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"HANNE DARBOVEN'S EXPLORATIONS OF TIME, HISTORY, AND CONTEMPORARY SOCIETY"
1999-09-04 until 1999-11-07
BUSCH-REISINGER MUSEUM, Harvard University Art Museums
Cambridge, MA, USA United States of America

Hanne Darboven: Works 1969/1972/1983 showcases three decades of Darbovens work and her continuing exploration of the relationship between aesthetic modernism and the treatment of history. Through a selection of works from each decade, Hanne Darboven reveals the complexity of the artists approach to time, history, and contemporary society. Focusing on Darbovens use of a broad range of media, including handwritten and typewritten texts, photographs, and films, this exhibition demonstrates the range and intensity of one of Germanys leading contemporary artists.

At the center of this exhibition, For Rainer Werner Fassbinder (1983) is an impressive 90-panel work that includes postcards, collaged photographs, and lithographic printing in addition to the artists signature handwritten calendrical counting. On loan from the Municipal Gallery in the Lenbachhaus in Munich, Germany, this work has never been exhibited in the United States. For Rainer Werner Fassbinder represents a critical engagement with the work of Fassbinder, one of post-WWII Germanys most important and controversial film-makers. Hanne Darboven opens September 4 at the Busch-Reisinger Museum, Harvard University Art Museums, where it will remain on view through November 7.

Darboven (b. 1941) first exhibited in New York in the late 1960s, where she had extensive contact with Minimalist and Conceptual artists such as Donald Judd, Carl Andre, and Sol LeWitt. During that period, she began creating serial drawings, often in extensive sequences, based on systems of counting she derived from the calendar. This technique became central to Darbovens work, and the two other pieces in the exhibition showcase this pivotal point in her career. An untitled work from 1969 (from the Panza Collection, on long term loan to the Solomon R. Guggenheim Museum, New York) consists of 147 typewritten sheets of calendrical counting, a large-scale accumulation of possible visual formats and layouts for her renderings and calculations of dates.

A recent acquisition by the Busch-Reisinger Museum offers another tabular layout of numerical sequences and progressions. This 19-part untitled drawing of 1972, handwritten in ink on vellum and related to Darbovens massive work Requiem (1971-1985), exemplifies the graphic complexity and originality of Darbovens calendrical drawings. Since Darbovens return from New York to her hometown of Hamburg in 1969, her work has evolved to encompass the diverse media and the challenging historical subject matter represented in For Rainer Werner Fassbinder. Hanne Darboven has received widespread international recognition for her unique and challenging projects. Since 1967, she has had major one-person shows in museums and galleries throughout Europe, as well as in New York, Chicago, and Toronto, and her work was included in the important international exhibitions, Documenta 5 (1972), 6 (1977), and 7 (1982) in Kassel, Germany. Darboven represented the Federal Republic of Germany at the Venice Biennale in 1982, and her 1997 work, 12 Monate (Europaarbeit) is part of the permanent exhibition in the recently re-opened Reichstag building in Berlin. This fall, Darboven will participate in the renowned exhibition of contemporary art, the Carnegie International, held in Pittsburgh.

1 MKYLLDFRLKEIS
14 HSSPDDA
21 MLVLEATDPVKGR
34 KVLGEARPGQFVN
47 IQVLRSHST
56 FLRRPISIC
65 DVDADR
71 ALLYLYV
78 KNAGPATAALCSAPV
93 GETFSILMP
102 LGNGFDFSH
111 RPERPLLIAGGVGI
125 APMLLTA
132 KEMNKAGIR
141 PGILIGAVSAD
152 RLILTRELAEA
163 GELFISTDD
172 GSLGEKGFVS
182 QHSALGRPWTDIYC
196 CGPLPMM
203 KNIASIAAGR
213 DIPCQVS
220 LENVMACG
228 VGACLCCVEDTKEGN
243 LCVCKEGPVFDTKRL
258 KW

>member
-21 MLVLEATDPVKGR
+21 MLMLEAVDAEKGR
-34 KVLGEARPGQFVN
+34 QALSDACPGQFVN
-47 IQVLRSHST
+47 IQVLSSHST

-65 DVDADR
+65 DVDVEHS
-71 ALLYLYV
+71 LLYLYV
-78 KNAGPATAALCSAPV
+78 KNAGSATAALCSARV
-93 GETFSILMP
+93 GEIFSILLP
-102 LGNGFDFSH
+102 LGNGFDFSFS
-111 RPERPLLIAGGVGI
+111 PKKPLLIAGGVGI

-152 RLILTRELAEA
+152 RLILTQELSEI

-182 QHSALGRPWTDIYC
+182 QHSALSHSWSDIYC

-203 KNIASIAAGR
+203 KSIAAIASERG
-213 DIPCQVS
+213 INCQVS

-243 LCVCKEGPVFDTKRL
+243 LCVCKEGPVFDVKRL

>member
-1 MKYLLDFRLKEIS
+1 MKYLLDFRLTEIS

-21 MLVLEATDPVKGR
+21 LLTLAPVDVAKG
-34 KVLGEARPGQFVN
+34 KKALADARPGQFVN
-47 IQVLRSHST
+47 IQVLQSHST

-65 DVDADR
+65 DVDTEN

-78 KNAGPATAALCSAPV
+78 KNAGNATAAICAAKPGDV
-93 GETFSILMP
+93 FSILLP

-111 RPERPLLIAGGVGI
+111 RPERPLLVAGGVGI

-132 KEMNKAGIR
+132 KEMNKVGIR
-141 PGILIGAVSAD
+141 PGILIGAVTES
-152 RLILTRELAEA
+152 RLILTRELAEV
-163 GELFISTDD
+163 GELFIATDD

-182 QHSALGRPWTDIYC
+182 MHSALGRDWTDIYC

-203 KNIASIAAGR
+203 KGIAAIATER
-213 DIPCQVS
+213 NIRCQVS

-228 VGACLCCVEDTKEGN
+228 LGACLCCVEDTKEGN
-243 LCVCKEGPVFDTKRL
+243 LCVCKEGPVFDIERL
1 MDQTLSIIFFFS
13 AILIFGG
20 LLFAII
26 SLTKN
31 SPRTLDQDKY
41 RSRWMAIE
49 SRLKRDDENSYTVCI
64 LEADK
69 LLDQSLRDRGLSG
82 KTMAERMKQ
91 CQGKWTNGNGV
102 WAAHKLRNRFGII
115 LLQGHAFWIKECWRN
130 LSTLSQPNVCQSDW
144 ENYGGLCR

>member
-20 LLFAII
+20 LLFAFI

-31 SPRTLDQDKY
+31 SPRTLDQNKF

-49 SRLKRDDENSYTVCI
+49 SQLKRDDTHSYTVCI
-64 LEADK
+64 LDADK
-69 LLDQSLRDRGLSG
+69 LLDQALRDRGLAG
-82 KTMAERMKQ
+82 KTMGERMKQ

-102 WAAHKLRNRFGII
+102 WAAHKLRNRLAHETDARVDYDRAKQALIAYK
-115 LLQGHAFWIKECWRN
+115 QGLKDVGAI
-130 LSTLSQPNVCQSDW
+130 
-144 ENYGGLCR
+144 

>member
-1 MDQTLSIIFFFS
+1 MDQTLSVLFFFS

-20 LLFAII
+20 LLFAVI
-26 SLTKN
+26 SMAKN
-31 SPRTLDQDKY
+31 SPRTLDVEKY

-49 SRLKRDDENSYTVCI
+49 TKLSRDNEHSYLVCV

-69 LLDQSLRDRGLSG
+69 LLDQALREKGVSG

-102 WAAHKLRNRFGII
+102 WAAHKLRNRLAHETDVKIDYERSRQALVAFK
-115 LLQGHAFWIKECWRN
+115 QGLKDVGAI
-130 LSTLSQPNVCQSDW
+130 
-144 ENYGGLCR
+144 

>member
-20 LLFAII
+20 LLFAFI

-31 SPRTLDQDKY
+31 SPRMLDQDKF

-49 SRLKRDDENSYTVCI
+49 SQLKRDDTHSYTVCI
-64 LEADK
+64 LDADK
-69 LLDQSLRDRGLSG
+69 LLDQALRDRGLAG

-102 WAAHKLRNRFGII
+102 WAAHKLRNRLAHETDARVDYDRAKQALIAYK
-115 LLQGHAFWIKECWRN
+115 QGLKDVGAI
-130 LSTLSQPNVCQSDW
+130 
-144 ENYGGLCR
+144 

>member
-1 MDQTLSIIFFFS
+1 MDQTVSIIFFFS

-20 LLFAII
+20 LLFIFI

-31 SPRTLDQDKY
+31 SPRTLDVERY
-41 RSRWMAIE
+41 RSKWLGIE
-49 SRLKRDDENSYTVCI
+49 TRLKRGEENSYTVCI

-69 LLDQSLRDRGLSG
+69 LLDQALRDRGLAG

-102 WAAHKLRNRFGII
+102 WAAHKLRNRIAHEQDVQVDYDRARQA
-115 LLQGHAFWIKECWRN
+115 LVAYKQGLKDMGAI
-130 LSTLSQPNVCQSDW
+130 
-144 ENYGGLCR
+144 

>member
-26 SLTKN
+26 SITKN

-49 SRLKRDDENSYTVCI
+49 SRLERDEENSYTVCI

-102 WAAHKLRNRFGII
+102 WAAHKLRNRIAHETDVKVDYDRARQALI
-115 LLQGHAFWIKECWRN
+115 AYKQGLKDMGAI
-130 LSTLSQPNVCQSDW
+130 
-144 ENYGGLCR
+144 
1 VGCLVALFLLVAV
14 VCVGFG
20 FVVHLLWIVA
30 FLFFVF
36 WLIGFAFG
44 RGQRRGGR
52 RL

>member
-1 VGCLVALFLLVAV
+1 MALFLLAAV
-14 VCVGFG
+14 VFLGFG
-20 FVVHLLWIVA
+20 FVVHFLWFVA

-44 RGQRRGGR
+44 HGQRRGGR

The Art Museums have a long history of scholarship and study in the field of German art and culture, and we are very pleased to present this exhibition which examines one of the most important artists working in Germany today. This exhibition will provide students and scholars with an opportunity to gain a deeper understanding of Darbovens work and the rich historical and cultural tradition which has helped shape her distinctive style, said James Cuno, Elizabeth and John Moors Cabot Director, Harvard University Art Museums.

Hanne Darboven: Works 1969/1972/1983 is organized by Peter Nisbet, Daimler-Benz Curator of the Busch-Reisinger Museum, with Brigid Doherty, Assistant Professor of the History of Art, The Johns Hopkins University, as co-curator. The exhibition and related programs and publications have been made possible by the generous support of the Friends of the Busch-Reisinger Museum.

The Busch-Reisinger Museum has recently taken a particular interest in acquiring and presenting the work of postwar German artists who approach art issues that are cooler and more conceptual than their perhaps better known, more expressive and overtly emotional contemporaries, said Nisbet. After exhibitions of the work of such artists as Bernhard and Anna Blume (1996), GŁnter Umberg (1997), and Ben Willikens (1998), we are very pleased to offer our students and visitors the chance to engage deeply with a variety of work by one of the most complex, dedicated, and individual artists working in Europe today.


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